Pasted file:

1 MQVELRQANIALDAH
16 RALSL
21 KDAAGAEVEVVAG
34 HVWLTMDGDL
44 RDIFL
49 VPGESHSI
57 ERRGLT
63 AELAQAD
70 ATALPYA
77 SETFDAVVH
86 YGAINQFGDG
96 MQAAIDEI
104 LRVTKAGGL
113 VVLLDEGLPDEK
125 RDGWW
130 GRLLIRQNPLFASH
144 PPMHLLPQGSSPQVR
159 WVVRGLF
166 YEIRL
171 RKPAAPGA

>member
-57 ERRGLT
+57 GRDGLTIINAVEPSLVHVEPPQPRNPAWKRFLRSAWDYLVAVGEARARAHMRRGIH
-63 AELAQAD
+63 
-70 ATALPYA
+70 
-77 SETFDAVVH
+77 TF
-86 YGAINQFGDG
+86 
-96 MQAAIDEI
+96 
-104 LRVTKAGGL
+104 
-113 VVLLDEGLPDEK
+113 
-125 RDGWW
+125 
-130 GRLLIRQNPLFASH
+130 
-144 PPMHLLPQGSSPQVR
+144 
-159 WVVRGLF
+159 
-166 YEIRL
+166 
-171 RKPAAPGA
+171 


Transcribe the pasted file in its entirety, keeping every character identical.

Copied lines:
1 MQVELRQANIALDAH
16 RALSL
21 KDAAGAEVEVVAG
34 HVWLTMDGDL
44 RDIFL
49 VPGESHSI
57 ERRGLT
63 AELAQAD
70 ATALPYA
77 SETFDAVVH
86 YGAINQFGDG
96 MQAAIDEI
104 LRVTKAGGL
113 VVLLDEGLPDEK
125 RDGWW
130 GRLLIRQNPLFASH
144 PPMHLLPQGSSPQVR
159 WVVRGLF
166 YEIRL
171 RKPAAPGA

>member
-57 ERRGLT
+57 GRDGLTIINAVEPSLVHVEPPQPRNPAWKRFLRSAWDYLVAVGEARARAHMRRGIH
-63 AELAQAD
+63 
-70 ATALPYA
+70 
-77 SETFDAVVH
+77 TF
-86 YGAINQFGDG
+86 
-96 MQAAIDEI
+96 
-104 LRVTKAGGL
+104 
-113 VVLLDEGLPDEK
+113 
-125 RDGWW
+125 
-130 GRLLIRQNPLFASH
+130 
-144 PPMHLLPQGSSPQVR
+144 
-159 WVVRGLF
+159 
-166 YEIRL
+166 
-171 RKPAAPGA
+171 